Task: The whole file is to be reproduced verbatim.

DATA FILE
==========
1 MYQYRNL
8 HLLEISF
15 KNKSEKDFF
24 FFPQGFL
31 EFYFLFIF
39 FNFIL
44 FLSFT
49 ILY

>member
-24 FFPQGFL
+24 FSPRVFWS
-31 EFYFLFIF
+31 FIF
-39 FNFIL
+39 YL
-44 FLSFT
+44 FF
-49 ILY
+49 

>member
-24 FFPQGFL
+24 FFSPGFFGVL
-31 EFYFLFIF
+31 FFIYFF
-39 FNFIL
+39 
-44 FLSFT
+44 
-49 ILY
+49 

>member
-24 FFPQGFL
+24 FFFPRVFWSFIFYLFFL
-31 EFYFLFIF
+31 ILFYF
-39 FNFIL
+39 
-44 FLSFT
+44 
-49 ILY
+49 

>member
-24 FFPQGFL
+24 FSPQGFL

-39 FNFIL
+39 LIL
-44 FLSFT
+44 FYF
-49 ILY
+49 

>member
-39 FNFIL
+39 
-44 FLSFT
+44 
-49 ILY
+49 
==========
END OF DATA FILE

1 MYQYRNL
8 HLLEISF
15 KNKSEKDFF
24 FFPQGFL
31 EFYFLFIF
39 FNFIL
44 FLSFT
49 ILY

>member
-24 FFPQGFL
+24 FSPRVFWS
-31 EFYFLFIF
+31 FIF
-39 FNFIL
+39 YL
-44 FLSFT
+44 FF
-49 ILY
+49 

>member
-24 FFPQGFL
+24 FFSPGFFGVL
-31 EFYFLFIF
+31 FFIYFF
-39 FNFIL
+39 
-44 FLSFT
+44 
-49 ILY
+49 

>member
-24 FFPQGFL
+24 FFFPRVFWSFIFYLFFL
-31 EFYFLFIF
+31 ILFYF
-39 FNFIL
+39 
-44 FLSFT
+44 
-49 ILY
+49 

>member
-24 FFPQGFL
+24 FSPQGFL

-39 FNFIL
+39 LIL
-44 FLSFT
+44 FYF
-49 ILY
+49 

>member
-39 FNFIL
+39 
-44 FLSFT
+44 
-49 ILY
+49 